Researchers are investigating the problem of estimating households with potable water service outages soon after an earthquake. Most of these modeling approaches are computationally intensive, have large proprietary data collection requirements or lack precision, making them unfeasible for rapid assessment, prioritization, and allocation of emergency water resources in large, complex disasters. This study proposes a new simplified analytical method—performed without proprietary water pipeline data—to estimate water supply needs after earthquakes, and a case study of its application in the HayWired earthquake scenario. In the HayWired scenario—a moment magnitude (Mw) 7.0 Hayward Fault earthquake in the San Francisco Bay Area, California (USA)—an analysis of potable water supply in two water utility districts was performed using the University of Colorado Water Network (CUWNet) model. In the case study, application of the simplified method extends these estimates of household water service outage to the nine counties adjacent to the San Francisco Bay, aggregated by a ~250 m2 (nine-arcsecond) grid. The study estimates about 1.38 million households (3.7 million residents) out of 7.6 million residents (2017, ambient, nighttime population) with potable water service outage soon after the earthquake—about an 8% increase from the HayWired scenario estimates.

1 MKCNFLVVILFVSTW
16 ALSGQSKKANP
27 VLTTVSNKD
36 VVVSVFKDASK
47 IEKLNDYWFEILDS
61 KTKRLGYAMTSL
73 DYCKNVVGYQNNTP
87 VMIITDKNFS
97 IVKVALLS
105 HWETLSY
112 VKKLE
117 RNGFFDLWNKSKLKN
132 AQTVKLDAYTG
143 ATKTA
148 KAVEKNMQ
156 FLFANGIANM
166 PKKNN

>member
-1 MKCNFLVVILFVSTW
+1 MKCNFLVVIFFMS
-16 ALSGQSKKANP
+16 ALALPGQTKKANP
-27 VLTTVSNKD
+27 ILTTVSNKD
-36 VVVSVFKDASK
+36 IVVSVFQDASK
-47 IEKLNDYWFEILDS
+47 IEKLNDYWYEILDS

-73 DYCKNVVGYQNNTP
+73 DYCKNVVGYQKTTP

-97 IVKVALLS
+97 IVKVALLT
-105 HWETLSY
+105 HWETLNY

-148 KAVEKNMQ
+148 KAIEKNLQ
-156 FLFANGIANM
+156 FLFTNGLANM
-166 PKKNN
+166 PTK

|Publication Subtype||Journal Article|
|Title||A simplified method for rapid estimation of emergency water supply needs after earthquakes|
|Contributing office(s)||Western Geographic Science Center|
|Description||2635, 27 p.|
|Other Geospatial||San Francisco Bay area|
|Google Analytic Metrics||Metrics page|